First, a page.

Many African countries share borders with this desert. SAHARA. In Arabic, it means desert. Covering a fourth of the entire African continent, it is even bigger than the US of A or China. From our Kasbah Le Touareg in Merzouga, a caravan of camels fetched us for a 90 minute camel trek across the Sahara towards our bivouac for the night. Mercifully, we rode our tamed camels late afternoon with less sun and wind. Our Berber-styled turbans truly protected our heads from the sun and our mouths from the sand. It was enough to don those turbans, with a generous slather of sunblock and a good dose of courage. 



Sahara grows. No kidding. It has been expanding as the winds carry more dust and stretch its borders.  Or pile more sand on top of those towering sand dunes dotting the golden landscape. Or should I say sandscape? How our guides found our way to the bivouac through these shifting sands is quite impressive. Said, our camel guide, reworked my turban cheerfully, while cracking jokes here and there. He would regularly ask how we were. After an hour on the back of the camels, we only managed a grunt in reply. 😭



It was an ordeal! A half hour ride would have been just as exciting and adventurous.  But an hour and a half?  I felt like my hipbone was “rearranged” and that I’ve lost arm muscle control as I gripped the handle too tightly. We tried amusing ourselves by taking photos of our shadows. But even that required some skill.  More so when Said directed our camels down from the slopes.  I had to grab and hold my swinging camera strung around my neck from hitting the bar with every camel step. In the beginning, it was fun to climb up to the sand dunes. After a while, I knew that any uphill trek meant a downhill ordeal so I lost all enthusiasm. 



By the time we got off the camels, we were all sore from the ride. Said made sure we gently moved our  butts off his  beloved camels. I saw him gently talking to them, as if telling them those bixxxes are off their backs now and the camels could finally rest.  We moved ever so slowly towards the rest of the group up a dune to wait for sunset.  Then we rested a bit in our desert camp for the night. The bivouac had tents adjoining each other around an empty space littered with rugs. Ours had 6 beds where we moved around gingerly without bumping each other. The “empty space” was soon crowded with university students who shook their bods to the beat of the drums right under the stars. 





Pretty soon, the drumbeat, the alcohol, the “relief” soon lifted our sagging spirits and even more our sagging bods and promptly put us in a party mood. I danced and partied with the young crowd till my bad back reminded me how tired I was. Those teens obviously had so much energy left in them.  I knew I’m wasted when I could hardly look at the tagine and couscous dinner served to us. I knew I’m exhausted when I fell asleep so soon after my back and head touched my hard bed and pillow,  while the drums were still beating!   I was so thankful I rested well.  Enough to wake up cheerfully the next morning to wait for sunrise, without my favorite brew and with sand inside my shoes.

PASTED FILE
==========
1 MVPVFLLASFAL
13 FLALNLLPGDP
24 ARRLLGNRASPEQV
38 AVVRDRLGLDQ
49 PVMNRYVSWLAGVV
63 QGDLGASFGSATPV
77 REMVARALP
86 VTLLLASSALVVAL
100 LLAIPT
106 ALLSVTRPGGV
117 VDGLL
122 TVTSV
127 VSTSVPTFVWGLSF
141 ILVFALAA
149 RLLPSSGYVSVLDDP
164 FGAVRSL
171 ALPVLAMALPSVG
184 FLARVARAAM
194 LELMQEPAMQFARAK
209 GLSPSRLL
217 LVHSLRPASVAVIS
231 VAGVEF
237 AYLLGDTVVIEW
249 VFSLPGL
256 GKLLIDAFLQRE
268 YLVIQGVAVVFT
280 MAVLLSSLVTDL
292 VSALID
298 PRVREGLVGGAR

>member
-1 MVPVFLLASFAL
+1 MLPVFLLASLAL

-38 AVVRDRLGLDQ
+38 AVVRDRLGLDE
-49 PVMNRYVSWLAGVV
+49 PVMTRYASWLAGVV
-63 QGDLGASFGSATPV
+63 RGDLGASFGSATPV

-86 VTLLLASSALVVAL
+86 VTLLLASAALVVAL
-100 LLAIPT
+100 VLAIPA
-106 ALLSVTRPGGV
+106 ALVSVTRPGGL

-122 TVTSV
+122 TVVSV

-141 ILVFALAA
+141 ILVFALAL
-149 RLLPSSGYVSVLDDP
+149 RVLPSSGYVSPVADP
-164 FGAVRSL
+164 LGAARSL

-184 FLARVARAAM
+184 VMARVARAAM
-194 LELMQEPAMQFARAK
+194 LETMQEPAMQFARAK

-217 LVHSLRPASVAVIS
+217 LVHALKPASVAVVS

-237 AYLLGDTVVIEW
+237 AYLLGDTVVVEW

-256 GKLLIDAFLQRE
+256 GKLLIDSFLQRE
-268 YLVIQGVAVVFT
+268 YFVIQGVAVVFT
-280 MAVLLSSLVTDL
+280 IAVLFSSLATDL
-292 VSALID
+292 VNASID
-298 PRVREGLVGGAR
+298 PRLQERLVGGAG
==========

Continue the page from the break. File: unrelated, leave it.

But sunrise wasn’t as glorious as yesterday’s sunset.  Nor the starry night over the Sahara.  Still, we were simply all too eager to pack our bags and get moving. Breakfast is waiting in our Kasbah Le Touareg. More importantly, showers.  Some of us decided to ride the 4×4 across the Sahara. The “twice-over stupid ones” like me chose another ordeal with the camel. This time, just under an hour. No up and down the sand dunes. No photo ops. I packed my cam inside my backpack so I won’t be tempted. After all, how many times do you take photos of those camels, dunes and shadows? 



Would I do it again?  Travel for me is NOT about seeing the sights and scratching them off some bucket list.  Travel for me is more a collection of experiences.  I can revisit the same sights and find another adventure, an altogether different experience.  I may go SOLO , with family or with friends — each one defining a different dimension of my travel experience.  The Sahara Experience is one for the books. I can do it again but definitely quite differently next time. I will likely take the 4×4 to the bivouac and just ride the camel a half hour before sunset. I will also bring my own pillow. 👍




About lifeisacelebration

Retired early, but still active. Very involved in celebrating life! I love traveling because I always come back with less cobwebs in my mind. It is as if I empty my mind of all clutter upon departure, and fill it with many happy memories upon arrival. I also like the idea that life is so focused on the present, and my senses are all playing to listen, feel , see, smell and taste everything novel or not so new. The fact that I only have to choose from a limited wardrobe, or use the same pair of shoes throughout my holiday , or work and survive on a single budget make life so much simpler. Sure, you sometimes get a raw deal in a few trips, or feel hassled by flight delays and cancellations, but the joys and simplicity of the present far outweigh the negatives. Oh, btw, I always end up gaining more friends after each trip. Many I kept......
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3 Responses to PRISCILLAS OF THE DESERT (Sahara, Morocco)

  1. Pingback: MISSION IMPOSSIBLE 19 IN MOROCCO | lifeisacelebration

  2. Nina says:

    Oh, I remember that feeling well — the automatic tensing of your muscles as the camel decends upon a slope. We opted to do the sunset ride, instead of the overnight camp, and it was more than enough for us. Walking in the sand dunes was a real challenge though!

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